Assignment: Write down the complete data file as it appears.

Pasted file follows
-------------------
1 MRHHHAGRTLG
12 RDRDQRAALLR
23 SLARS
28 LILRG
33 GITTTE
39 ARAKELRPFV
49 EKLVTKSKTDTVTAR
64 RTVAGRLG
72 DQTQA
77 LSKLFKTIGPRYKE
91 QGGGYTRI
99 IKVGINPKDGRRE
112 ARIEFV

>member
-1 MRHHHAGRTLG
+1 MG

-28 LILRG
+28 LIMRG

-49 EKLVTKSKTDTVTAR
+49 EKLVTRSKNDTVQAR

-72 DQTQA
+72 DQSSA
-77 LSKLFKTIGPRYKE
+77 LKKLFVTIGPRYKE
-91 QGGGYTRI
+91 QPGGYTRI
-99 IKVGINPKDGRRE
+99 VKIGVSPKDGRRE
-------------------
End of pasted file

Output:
1 MRHHHAGRTLG
12 RDRDQRAALLR
23 SLARS
28 LILRG
33 GITTTE
39 ARAKELRPFV
49 EKLVTKSKTDTVTAR
64 RTVAGRLG
72 DQTQA
77 LSKLFKTIGPRYKE
91 QGGGYTRI
99 IKVGINPKDGRRE
112 ARIEFV

>member
-1 MRHHHAGRTLG
+1 MG

-28 LILRG
+28 LIMRG

-49 EKLVTKSKTDTVTAR
+49 EKLVTRSKNDTVQAR

-72 DQTQA
+72 DQSSA
-77 LSKLFKTIGPRYKE
+77 LKKLFVTIGPRYKE
-91 QGGGYTRI
+91 QPGGYTRI
-99 IKVGINPKDGRRE
+99 VKIGVSPKDGRRE